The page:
Venturing further afield: A long weekend in Zaragoza

We love to travel not only locally, but throughout Spain, so I will also include information, from time to time, about where we have visited.  Usually these places can either be driven to within a few hours of our home, east of Málaga, or we will have flown there from Málaga (AGP) airport.

Zaragoza and the River Ebro, Spain

We managed to find some cheap return flights from Málaga with Ryanair  to Zaragoza in northern Spain.  If you take only hand luggage, there are often bargains to be had,  so if you have a few days to spare, it is well worth spending a long weekend in this beautiful city.

Situated in the northeast of the country on the river Ebro, Zaragoza was once an important Roman colony, a thriving Muslim city and a cornerstone of the Catholic Spanish empire.   This ancient city has the fortune of being located between Madrid, BarcelonaValencia and Bilbao, which probably accounted for it’s prominence.

Zaragoza is Spain’s fifth largest city and is the capital of the immense autonomous region of Aragon.

Roman walls in Zaragoza, Spain

Deriving its name from the Roman Emperor Caesar Augustus,  Zaragoza has a real Roman theme to it, with an 80 metre section of  the old city walls still surviving, as well as a forum, theatre and baths.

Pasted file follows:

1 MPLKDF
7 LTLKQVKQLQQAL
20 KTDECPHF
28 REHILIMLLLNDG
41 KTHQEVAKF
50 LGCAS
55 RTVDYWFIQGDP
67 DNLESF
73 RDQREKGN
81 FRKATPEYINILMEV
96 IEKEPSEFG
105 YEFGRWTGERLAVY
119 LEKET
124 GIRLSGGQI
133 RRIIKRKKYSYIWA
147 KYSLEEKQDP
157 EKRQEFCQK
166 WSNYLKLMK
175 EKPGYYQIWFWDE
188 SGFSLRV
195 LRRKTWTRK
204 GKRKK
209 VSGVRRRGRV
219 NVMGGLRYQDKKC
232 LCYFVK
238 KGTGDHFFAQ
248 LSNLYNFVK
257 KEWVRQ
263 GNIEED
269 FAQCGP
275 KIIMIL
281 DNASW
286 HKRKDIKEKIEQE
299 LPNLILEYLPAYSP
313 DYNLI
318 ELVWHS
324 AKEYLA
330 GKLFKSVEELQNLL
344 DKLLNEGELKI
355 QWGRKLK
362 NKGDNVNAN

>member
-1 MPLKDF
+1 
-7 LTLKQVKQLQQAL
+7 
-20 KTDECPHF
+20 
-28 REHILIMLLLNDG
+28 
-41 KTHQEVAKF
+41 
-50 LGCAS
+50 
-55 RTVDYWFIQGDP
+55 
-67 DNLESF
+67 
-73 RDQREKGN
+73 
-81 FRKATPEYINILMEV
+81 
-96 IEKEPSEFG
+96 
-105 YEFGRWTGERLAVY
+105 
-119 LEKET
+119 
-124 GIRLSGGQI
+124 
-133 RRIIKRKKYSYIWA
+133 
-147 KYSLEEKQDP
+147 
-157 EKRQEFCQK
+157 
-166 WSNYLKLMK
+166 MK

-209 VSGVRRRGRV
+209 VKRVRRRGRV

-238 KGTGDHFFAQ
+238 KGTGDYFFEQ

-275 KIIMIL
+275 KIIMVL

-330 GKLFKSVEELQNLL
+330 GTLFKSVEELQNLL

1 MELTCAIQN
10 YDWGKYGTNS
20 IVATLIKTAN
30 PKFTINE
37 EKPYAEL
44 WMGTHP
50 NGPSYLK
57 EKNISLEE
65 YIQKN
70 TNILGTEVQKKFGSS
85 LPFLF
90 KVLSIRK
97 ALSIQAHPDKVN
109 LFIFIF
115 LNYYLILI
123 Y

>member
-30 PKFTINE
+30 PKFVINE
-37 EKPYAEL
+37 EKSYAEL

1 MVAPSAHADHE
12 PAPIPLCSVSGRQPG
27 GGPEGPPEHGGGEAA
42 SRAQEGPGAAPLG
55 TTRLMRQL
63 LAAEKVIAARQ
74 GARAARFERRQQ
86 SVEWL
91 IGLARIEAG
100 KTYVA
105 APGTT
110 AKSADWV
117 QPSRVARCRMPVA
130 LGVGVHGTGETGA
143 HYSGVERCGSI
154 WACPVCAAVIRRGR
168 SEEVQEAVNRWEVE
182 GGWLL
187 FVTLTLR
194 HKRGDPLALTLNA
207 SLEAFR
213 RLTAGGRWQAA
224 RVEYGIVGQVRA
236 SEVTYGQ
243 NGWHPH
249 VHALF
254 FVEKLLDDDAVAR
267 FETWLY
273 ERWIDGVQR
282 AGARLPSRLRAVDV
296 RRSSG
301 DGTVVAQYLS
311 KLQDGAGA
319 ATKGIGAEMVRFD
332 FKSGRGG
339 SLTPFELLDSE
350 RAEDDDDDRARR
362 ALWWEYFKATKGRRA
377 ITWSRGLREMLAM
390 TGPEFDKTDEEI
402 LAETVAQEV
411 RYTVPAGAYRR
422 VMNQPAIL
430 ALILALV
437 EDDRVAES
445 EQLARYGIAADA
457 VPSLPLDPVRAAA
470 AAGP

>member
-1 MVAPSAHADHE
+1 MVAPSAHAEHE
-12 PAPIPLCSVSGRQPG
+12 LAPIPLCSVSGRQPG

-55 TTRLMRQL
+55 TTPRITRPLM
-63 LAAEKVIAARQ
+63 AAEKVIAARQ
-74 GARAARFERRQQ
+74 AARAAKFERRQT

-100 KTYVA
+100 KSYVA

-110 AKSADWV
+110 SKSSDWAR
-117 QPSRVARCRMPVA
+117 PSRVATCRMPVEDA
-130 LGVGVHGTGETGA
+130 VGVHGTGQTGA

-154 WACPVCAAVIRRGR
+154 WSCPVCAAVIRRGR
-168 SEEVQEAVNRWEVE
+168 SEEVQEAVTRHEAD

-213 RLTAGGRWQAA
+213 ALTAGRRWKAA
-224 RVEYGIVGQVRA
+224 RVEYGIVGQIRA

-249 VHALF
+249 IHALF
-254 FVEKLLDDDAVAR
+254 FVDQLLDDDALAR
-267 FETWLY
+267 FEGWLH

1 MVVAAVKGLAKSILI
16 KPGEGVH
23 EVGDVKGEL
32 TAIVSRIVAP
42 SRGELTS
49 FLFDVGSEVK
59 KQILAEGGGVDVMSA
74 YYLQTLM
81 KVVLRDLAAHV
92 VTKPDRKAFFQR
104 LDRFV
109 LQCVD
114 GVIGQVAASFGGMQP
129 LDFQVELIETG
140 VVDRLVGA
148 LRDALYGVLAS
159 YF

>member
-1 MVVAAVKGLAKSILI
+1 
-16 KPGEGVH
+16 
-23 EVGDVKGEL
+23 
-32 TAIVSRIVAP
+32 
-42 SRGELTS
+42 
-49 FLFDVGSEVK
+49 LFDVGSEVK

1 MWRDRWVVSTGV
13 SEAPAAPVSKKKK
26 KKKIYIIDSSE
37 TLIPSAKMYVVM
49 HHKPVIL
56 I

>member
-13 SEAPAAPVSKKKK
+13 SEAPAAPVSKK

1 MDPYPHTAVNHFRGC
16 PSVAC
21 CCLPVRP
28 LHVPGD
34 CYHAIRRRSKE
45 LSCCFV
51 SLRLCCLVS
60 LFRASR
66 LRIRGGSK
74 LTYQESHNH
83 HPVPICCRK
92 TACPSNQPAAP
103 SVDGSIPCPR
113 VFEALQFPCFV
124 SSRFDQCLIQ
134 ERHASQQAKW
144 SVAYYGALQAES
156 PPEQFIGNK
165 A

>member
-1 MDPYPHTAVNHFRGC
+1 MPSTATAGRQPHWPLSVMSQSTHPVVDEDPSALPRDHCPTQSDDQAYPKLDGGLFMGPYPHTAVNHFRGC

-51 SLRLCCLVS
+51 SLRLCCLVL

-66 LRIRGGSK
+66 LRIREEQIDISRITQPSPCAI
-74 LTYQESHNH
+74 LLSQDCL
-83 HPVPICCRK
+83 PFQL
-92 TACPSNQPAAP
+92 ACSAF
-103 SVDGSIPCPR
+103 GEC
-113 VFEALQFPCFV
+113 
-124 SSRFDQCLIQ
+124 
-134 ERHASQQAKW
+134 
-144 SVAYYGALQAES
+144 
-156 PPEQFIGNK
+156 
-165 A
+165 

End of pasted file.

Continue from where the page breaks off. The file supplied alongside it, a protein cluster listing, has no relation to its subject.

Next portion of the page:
We lost no time in getting to know this charming city which, despite having a population of over 700,000,  feels surpringly small and easy to get around.

Zaragoza cathedral

We visited the beautiful Baroque Catedral-Basílica de Nuestra Señora del Pilar and took the scenic elevator inside the highest tower for magnificent views over the River Ebro and the city.

Palacio de la Aljafería, Zaragoza

We were amazed by the Palacio de la Aljafería  which pre-dates the Moorish Alhambra Palace in Granada, and is the home of the regional parliament of Aragon.  The Mudéjar Architecture of Aragon, including the Basilica, La Seo Cathedral and the  Aljafería Palace have been designated a UNESCO World Heritage Site.

Zaragoza is a city that may not figure on the typical tourist trail around Spain but, nevertheless, may just be one of its best kept secrets!